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I was surprised to see how far apart macadamia and hazelnuts are from each other. I always thought all trees had a common ancestor that was also a tree. But that doesn't seem to be the case? Did wood evolve multiple times?

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    $\begingroup$ Welcome to Biology.SE. You seem to be assuming that the first flowering plant wasn't a woody plant. IIRC at least one hypothesis about the origin of angiosperms contradicts this assumption. Wikipedia looks like a reasonable place to start checking what the latest thinking on this is, but if that is correct then herbaceous angiosperms have lost "treeness". Also, please edit your title — it doesn't seem to reflect your actual question because trees occur outside the angiosperms! $\endgroup$
    – tyersome
    Sep 25, 2021 at 0:38
  • $\begingroup$ WRT evolving multiple times, consider bamboo, which is botanically a grass, even though some varieties can be tree-sized, and the stems are to all appearances a kind of wood. $\endgroup$
    – jamesqf
    Sep 25, 2021 at 4:15

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The word "tree" is a not a taxonomic classification, but a human perceptual clustering based on form and size. The word "fish" has a similar problem, covering a vast collection of taxa, some of which are less closely related to one another than they are to us.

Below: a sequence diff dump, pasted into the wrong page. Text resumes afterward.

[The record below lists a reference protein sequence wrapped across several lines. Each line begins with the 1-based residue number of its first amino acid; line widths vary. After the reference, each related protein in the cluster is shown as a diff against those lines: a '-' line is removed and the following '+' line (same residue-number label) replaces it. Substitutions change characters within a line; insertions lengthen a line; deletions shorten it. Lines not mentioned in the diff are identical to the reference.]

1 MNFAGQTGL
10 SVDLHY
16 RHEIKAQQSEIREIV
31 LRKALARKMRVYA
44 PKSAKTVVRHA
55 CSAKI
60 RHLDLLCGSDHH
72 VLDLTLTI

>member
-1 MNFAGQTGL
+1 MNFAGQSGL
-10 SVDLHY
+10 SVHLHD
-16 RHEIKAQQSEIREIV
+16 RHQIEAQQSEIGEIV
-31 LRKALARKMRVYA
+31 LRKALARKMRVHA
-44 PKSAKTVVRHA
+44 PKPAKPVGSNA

Becoming tree-like often has a strong evolutionary value, because plants compete for sunlight and taller plants shade shorter plants. Thus, we should not be surprised that "tree" forms have evolved independently in a number of different lineages.

The common evolutionary lineage for all of these, however, is tracheophyta, the vascular plants. These are plants that have differentiated xylem (which is the wood of a tree) and phloem tissues for transport of water and minerals. Most such plants are not trees, of course, but these tissues provide an effective means of vertical transport and the basis for hard woody material, which appears to have been the key differentiator between plants capable of evolving into trees and plants that are not able do to so.

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